JERUSALEM – Israeli officials lashed out Friday at Russian President Vladimir Putin, saying he betrayed Israel when he invited Hamas leaders to Moscow and warning of a strain in relations between the countries.
France, meanwhile, expressed support for the Russian move but reiterated that the Palestinian militant group must renounce violence and recognize Israel.
Putin's invitation Thursday to the Islamic militant group Hamas, which won last month's Palestinian elections, represented a break in the European and U.S. position not to deal with the group until it renounces violence and recognizes Israel's right to exist. Putin said he did not view Hamas as a terror organization.
Putin "I believe, would feel very bad if Israel would invite the Chechen organizations of terror into Israel and give them legitimacy," Sheetrit said, referring to separatists rebels who have been fighting Russia for 12 years in the mainly Muslim southern Russian republic of Chechnya.
Putin's invitation to Hamas also tainted Russia's attempts at being a mediator in the Israel-Palestinian conflict, Sheetrit said. "Russia should be removed from any negotiations in the Middle East," he said.
Hamas' surprise Jan. 25 election victory sent shock waves around the world. The group's founding manifesto calls for the destruction of Israel, and it has refused to move away from that position since the election.
French Foreign Ministry spokesman Denis Simonneau said Russia did not consult its international partners about its meeting proposal. But "we believe that it is an initiative that can contribute to advancing our positions," he added.
"We share with Russia the goal of leading Hamas toward positions that would allow for the goal of two states living in peace and security to be reached," he said.
Earlier Israeli criticism had been more muted, with officials noting that Russia is a member of the so-called Quartet of Mideast peace negotiators with the U.S., the European Union and the United Nations. The Quartet, the sponsors of the "road map" Mideast peace plan, has declared Hamas an unfit negotiating partner unless it changes its ways.
In Gaza, a Hamas official, Ismail Haniyeh, praised Putin for offering the invitation and rejected the Israeli concerns. "We think countries in power can decide for themselves what kinds of positions and policies they can take," Haniyeh said.
Haniyeh said Thursday the group would accept the invitation, but no date was set.
Russian Foreign Minister Igor Ivanov said Friday that his country was not happy with Hamas' ideology but the group was elected in a democratic poll.
"Hamas is in power, this is a fact," he told reporters in Taormina, Sicily, where NATO defense ministers were meeting. "Sometime in the future, many leading states will start supporting Hamas and have some contacts."
Alexander Kalugin, a Russian Mideast envoy, said that during the planned visit, Moscow will urge Hamas to acknowledge Israel's right to exist, Russia's Interfax news agency reported.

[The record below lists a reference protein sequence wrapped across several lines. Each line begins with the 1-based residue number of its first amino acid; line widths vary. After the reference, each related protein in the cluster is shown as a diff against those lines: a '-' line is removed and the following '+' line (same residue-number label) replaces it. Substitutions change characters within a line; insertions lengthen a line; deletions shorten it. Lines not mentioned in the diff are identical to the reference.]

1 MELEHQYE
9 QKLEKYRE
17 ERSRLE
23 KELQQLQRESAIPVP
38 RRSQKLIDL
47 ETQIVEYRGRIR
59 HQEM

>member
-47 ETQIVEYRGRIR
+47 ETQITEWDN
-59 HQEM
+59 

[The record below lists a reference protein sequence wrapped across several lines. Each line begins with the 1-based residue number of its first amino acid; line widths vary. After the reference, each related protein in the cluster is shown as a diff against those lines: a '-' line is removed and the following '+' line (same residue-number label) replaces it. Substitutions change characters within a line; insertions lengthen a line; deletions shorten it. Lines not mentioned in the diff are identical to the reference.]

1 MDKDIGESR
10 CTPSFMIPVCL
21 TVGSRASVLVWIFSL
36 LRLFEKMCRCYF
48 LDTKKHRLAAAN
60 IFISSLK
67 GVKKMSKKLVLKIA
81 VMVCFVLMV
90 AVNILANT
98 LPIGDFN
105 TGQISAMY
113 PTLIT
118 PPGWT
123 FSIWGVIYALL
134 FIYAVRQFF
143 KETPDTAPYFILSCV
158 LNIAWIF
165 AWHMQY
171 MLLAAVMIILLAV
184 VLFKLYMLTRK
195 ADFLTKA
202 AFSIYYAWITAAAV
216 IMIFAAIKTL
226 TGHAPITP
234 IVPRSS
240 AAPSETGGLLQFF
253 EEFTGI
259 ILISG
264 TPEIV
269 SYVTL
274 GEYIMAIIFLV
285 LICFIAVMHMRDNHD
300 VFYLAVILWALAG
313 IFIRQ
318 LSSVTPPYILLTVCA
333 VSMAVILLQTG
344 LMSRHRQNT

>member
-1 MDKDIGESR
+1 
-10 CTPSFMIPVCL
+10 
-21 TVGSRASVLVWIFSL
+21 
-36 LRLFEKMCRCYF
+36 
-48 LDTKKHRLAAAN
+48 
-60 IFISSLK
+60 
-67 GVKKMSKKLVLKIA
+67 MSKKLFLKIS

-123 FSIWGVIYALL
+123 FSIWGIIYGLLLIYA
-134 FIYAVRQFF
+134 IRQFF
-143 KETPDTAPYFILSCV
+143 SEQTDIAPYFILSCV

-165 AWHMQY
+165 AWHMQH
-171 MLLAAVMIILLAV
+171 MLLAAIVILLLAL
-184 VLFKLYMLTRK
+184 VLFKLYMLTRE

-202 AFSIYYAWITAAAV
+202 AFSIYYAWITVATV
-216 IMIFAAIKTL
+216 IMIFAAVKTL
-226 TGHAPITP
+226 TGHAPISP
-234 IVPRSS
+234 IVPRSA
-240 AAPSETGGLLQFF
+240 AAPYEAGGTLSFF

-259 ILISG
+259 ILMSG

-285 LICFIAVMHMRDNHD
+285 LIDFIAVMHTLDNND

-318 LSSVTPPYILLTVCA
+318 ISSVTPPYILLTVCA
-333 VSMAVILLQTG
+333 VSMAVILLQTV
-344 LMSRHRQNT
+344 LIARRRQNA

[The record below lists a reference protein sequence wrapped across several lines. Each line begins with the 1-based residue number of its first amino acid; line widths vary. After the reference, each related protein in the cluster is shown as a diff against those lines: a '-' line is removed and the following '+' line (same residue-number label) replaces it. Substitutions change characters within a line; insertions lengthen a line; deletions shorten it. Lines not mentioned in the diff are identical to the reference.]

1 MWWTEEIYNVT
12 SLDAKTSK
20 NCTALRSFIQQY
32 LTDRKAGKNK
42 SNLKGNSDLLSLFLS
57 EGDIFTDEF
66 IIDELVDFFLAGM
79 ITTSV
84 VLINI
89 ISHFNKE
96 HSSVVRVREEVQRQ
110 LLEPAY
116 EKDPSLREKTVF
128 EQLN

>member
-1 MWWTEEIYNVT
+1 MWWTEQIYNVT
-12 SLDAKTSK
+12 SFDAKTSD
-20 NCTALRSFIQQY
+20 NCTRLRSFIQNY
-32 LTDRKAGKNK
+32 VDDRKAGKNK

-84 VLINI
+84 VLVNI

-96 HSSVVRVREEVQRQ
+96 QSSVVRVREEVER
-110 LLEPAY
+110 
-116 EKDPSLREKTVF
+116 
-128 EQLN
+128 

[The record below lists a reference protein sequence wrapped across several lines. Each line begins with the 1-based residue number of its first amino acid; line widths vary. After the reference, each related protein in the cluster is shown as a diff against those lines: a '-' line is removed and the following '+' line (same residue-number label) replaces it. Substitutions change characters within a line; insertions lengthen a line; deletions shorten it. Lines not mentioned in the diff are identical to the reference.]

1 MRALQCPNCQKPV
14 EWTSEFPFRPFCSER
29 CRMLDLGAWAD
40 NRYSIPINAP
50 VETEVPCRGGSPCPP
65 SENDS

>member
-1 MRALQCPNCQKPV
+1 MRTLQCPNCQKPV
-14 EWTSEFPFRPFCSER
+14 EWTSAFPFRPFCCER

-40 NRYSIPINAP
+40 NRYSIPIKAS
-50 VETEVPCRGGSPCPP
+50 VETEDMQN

Those intentions did not satisfy Israeli politicians, who said the invitation gave legitimacy to Hamas, which has killed hundreds of Israelis in suicide bombings in recent years.
Avigdor Lieberman, leader of Yisrael Beiteinu, a hard-line party representing Russian immigrants, said Israel should recall its ambassador from Moscow for consultations.
"This is an attempt to appease the Muslim world at our expense," he told Israel Radio.
Dovish politician Yossi Beilin told Israel Radio that Israel should summon Russia's ambassador to Israel for clarifications and to convey Israel's displeasure over Putin's endorsement of Hamas, but said Israel should stop short of initiating a diplomatic rift.
Israel has a complex history with Russia, and its earlier incarnation as the Soviet Union. The Soviet empire supported Israel in its early years, but relations deteriorated and eventually collapsed as Israel increasingly allied itself with the United States.
Moscow cut ties with Israel in 1967 in the context of a Mideast war and strongly backed the Arab states. In many of its wars with its Arab neighbors, Israel found itself facing Soviet-trained pilots flying Soviet MiG fighter jets.
Moscow also barred Jews from leaving, jailing many who demanded the right to emigrate to Israel.
As the Soviet Union was collapsing in the early 1990s, the two nations restored ties, and relations warmed as Moscow loosened its emigration restrictions, prompting more than a million Russian speakers to immigrate here.
Putin's remarks Thursday, for some, brought back memories of the darker days. In a front-page story in Friday's Maariv daily, headlined "The Soviet Union returns," columnist Ben Caspit said Putin broke the worldwide alliance taking shape against Hamas. "Just like the good old days of the Cold War," he said.